The cut in the budget - and the resulting loss of the extended day for all students - will have significant impacts on the schedule. There will be fewer opportunities for students to take electives and they will have to take most of them either before or after school. Again, I don't think they appreciate how many students this will be. The extended day will be required of students who struggle with the math or science. That will constrain those students' opportunity to take electives or participate in extra-curricular activities. STEM has higher graduation requirements than the rest of Seattle Public Schools, including four years of math, Calculus (which requires a fifth year of math for students who are the standard pace), four years of science, four years of language arts, two years of world languages, and three years of social studies. That's 18 credits right there. They also still have their P.E., arts, and CTE requirements as well. It is essentially CORE 24 plus a fifth year of math. I'm not sure how students are going to be able to do all of this in a six-period day in four years.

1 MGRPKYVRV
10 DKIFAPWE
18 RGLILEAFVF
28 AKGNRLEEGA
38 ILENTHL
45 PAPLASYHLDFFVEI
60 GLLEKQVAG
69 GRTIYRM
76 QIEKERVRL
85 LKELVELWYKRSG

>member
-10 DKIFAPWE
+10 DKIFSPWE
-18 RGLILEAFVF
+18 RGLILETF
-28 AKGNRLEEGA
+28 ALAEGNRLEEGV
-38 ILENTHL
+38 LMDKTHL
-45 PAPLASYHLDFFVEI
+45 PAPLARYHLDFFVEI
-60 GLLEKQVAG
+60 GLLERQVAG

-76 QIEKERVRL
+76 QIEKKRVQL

Neither are they. The schedule and the scheduling remains an unsolved puzzle. They were having trouble with it before WITH the extended day and they are having even more trouble with it now. They can't figure out how to accommodate music or world languages for 9th and 10th grade students. They say that the NTN has resources and sample schedules that will help with this.

Transportation is also proving a challenge. Cleveland is poorly served by METRO. The only bus that goes there is the 60 which runs only twice an hour and goes to Georgetown in the south and First Hill and Capitol Hill in the north. It doesn't go to any major transfer points. There is a light rail station on Beacon Hill, but it's a half-hour walk from the school. The 36 offers frequent service, but has its closest stop about twenty minutes' walk from the school. A shuttle service that runs from the school to the light rail station with a stop for transfers from the 36 would be helpful, but they just heard the idea today. They can't promise yellow bus service in advance, but will provide it if there are enough students from a neighborhood who have enrolled at the school. That's not much assurance.